Note taking (or notetaking) is the practice of writing down pieces of information in a systematic way.
DSchneider has the impression that Note taking includes the following:
- Taking notes in a lecture or a discussion
- Taking notes in a lecture + processing/annotating/rewriting these notes
- Taking notes from reading / on the Web in some systematic way.
2 Note taking methods
2.1 The Cornell method
The "Cornell method" has been designed for classroom note taking and it includes post-processing.
According to the TNTT Wiki (retrieved, 17:17, 15 September 2006 (MEST))
A time delayed variant is described in Cornell versus Ebbinghaus (August 26, 2020)by Gethyn Jones BSc., a physics teacher.
SQ3R is a note taking method from readings
According to Note taking skills - from lectures and readings website (retrieved 13:17, 2 March 2009 (UTC)):
2.3 Concept maps and mind maps
The idea is to map out concepts, either as they are found or received or during the Review process in the Cornell or SQ3R method.
- Mind maps (i.e. hierarchical trees) can be used to take lecture notes in real time, but more often to organize concepts into a hierarchical tree.
- concept maps allow to visualize more complex relationships between different concepts. They allow for example to integrate old and new knowledge and to construct a representation of a complex concept. Finally, concept maps also can be used a design tool. For example, after the initial literature review for a paper or a thesis, a student may create a conjecture map that relates theory to design to observable process to outcomes.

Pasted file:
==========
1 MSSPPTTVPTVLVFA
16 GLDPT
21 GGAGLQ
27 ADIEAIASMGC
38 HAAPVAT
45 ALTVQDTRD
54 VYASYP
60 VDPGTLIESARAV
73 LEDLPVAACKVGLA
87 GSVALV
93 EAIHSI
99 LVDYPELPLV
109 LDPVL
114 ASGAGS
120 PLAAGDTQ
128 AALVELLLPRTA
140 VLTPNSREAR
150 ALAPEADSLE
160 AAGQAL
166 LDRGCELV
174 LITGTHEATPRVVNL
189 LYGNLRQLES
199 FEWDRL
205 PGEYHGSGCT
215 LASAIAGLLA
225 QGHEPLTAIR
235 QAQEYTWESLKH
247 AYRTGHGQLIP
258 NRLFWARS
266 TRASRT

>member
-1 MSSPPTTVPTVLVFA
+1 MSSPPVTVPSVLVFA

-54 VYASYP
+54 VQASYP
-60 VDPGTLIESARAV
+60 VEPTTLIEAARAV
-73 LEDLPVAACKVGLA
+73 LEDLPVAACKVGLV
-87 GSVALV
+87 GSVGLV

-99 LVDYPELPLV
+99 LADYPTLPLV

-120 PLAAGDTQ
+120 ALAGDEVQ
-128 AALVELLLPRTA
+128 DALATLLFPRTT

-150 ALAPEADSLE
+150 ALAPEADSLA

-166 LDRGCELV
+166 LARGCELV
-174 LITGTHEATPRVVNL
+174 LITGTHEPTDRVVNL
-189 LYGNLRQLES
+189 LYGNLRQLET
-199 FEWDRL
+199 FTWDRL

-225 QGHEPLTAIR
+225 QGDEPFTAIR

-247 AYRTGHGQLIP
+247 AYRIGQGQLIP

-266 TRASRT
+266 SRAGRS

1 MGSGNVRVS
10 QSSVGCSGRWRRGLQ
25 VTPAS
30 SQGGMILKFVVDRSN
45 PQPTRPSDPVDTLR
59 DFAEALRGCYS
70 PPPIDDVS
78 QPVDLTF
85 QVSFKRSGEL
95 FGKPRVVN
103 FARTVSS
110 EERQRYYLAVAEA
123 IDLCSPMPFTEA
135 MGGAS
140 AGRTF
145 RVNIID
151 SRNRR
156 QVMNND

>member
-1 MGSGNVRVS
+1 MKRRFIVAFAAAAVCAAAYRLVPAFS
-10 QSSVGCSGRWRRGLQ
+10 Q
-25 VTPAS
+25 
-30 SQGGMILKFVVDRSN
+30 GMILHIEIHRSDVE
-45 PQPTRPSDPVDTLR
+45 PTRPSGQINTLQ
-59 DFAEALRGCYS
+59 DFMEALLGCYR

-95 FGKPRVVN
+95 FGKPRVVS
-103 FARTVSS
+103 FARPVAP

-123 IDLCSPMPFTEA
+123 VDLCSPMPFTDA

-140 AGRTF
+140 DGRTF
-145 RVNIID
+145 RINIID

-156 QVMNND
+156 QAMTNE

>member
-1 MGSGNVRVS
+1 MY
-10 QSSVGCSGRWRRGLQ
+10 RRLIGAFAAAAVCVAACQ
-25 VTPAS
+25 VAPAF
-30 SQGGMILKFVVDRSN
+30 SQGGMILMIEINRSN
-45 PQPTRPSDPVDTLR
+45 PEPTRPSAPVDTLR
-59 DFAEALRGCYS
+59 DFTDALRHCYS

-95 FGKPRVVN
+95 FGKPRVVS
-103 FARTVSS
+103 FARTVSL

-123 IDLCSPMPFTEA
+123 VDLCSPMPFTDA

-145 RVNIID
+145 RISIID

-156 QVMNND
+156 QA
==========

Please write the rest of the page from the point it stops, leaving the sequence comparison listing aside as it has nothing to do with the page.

Charting is method that helps to summarize the most important concepts found in articles and to identify implicit relations (what concepts go together and which authors). This concept charting technique uses a table with columns representing concepts and rows representing a text.
- Recommended procedure
- Step 1: Read texts "diagonally", and just mark the most relevant concepts, theories, models, hypothesis, etc.
- Step 2: Make a matrix of the most important concepts like above
- Step 3: Sort concepts. Keep the most important ones, unite the similar ones and throw away the ones you won't need (the theory part must support the empirical part, nothing else)
- Step 4: Write ...
Since normal paper is not wide enough, DSchneider thinks that one should use either a huge sheet of page (flip chart size) or use a word processor or spreadsheet.
2.5 Critical Web Reader
“The Critical Web Reader” is a set of Web-based literacy and technology tools designed to guide teachers and students to critically evaluate Web-based texts and technologies. Within the CRW, teachers create activities which direct students to explore one or more websites through a series of “lenses”. Lenses include sets of questions, tips, and suggestions to guide readers to examine websites from multiple perspectives. (CRW web site, retrieved 14:04, 22 April 2009 (UTC).
There exist four standard "lenses":
- Descriptive lens: Includes the three following main questions: (1) What do I first notice about this site ?, (2) What useful information can I identify? (headings, topic sentences, images, photos sound clips, videos) (3) What does this site tell me about the: author, sponsor, intended audience.